By measuring "lot width" from the actual building setback line, as White Castle suggests, the evident zoning purposes of the ordinance would be frustrated. Each applicant could vary lot width by fixing the actual setback line of the structure at a place which yields the most favorable width measurement. Such a result would not foster uniformity or advance the purpose of the conditional use ordinance. Further, we note that the city's planning consultant rejected White Castle's interpretation, and measured lot width at the "building line." Generally, we accord due deference to the "contemporaneous and practical" interpretation of an ambiguous regulation given by the administrative officer charged with implementing it. Loveladies Property Owners Ass'n, Inc. v. Raab, 137 N.J. Super. 179, 184, 348 A.2d 540 (App.Div.1975); see also American Nat'l Red Cross v. Shotmeyer Bros., Inc., 70 N.J. Super. 436, 442, 175 A.2d 646 (App.Div.1961). Thus, we are convinced that the municipality intended to measure lot width from the "building line," rather than the actual setback line.
Because White Castle does not comply with the conditional use lot-width requirement, it must apply to the zoning board of adjustment for relief. Ordinarily, jurisdiction to grant conditional uses is vested in the planning board. N.J.S.A. 40:55D-67. Also, any variance (except a special reasons variance under N.J.S.A. 40:55D-70d) ancillary to a conditional use application may be granted by the planning board. N.J.S.A. 40:55D-60.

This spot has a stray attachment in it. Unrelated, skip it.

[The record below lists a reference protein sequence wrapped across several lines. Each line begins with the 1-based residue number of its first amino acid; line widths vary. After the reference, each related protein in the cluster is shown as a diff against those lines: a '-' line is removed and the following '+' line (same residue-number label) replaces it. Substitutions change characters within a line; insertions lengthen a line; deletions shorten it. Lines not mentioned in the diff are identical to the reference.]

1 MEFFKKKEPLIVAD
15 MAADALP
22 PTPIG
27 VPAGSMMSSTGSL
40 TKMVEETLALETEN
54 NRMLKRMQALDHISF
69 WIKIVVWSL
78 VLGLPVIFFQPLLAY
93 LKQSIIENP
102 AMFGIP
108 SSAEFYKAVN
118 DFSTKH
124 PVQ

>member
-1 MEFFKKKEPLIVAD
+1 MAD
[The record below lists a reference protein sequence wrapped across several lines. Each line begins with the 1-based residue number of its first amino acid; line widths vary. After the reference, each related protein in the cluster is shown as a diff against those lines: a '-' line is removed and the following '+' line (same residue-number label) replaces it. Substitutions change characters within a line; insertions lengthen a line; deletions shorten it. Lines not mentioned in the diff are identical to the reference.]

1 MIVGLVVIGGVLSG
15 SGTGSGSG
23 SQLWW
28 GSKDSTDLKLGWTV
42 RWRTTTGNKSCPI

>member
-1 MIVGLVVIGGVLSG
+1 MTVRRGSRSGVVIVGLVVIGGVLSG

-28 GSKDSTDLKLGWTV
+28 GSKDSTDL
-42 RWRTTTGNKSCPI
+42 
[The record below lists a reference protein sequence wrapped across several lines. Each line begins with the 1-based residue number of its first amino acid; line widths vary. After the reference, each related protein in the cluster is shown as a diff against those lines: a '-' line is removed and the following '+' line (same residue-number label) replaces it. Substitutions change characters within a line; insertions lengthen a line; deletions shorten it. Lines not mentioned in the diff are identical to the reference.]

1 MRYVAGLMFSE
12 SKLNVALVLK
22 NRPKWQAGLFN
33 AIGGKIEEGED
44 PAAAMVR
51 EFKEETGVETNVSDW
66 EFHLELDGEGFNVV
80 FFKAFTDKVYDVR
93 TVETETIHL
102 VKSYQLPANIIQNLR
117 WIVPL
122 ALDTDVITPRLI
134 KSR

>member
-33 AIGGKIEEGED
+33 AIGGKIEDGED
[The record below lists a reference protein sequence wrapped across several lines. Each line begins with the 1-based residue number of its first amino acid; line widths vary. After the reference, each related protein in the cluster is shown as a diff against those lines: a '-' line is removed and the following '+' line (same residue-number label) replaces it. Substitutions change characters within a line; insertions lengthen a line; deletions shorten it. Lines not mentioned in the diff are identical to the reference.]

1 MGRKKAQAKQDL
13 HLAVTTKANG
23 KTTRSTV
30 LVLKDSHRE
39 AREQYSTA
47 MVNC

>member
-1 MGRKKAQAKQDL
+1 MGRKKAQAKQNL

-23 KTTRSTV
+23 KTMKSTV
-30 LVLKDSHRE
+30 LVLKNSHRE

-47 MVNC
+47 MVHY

However, as we have stated, since White Castle seeks a deviation from the conditional use standards, relief may be granted only by the zoning board, which has exclusive jurisdiction
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to grant variances permitting a "deviation from a specification or standard . . . pertaining solely to a conditional use[.]" N.J.S.A. 40:55D-70d(3); see Loscalzo v. Pini, 228 N.J. Super. 291, 299-300, 549 A.2d 859 (App.Div.1988), certif. denied 118 N.J. 216, 570 A.2d 972 (1989).*fn1 Since the application falls within subsection d of N.J.S.A. 40:55D-70, White Castle must demonstrate "special reasons," consistent with the purposes of zoning and as defined by case law. See Burbridge v. Mine Hill Tp., 117 N.J. 376, 386-387, 568 A.2d 527 (1990); Medici v. BRP Co., 107 N.J. 1, 12-13, 526 A.2d 109 (1987); Kohl v. Mayor and Council of Fair Lawn, 50 N.J. 268, 279-280, 234 A.2d 385 (1967); see also N.J.S.A. 40:55D-2 (delineating the purposes of zoning and the MLUL). Also, relief may be granted under subsection d only by affirmative vote of at least five members of the zoning board. N.J.S.A. 40:55D-70d.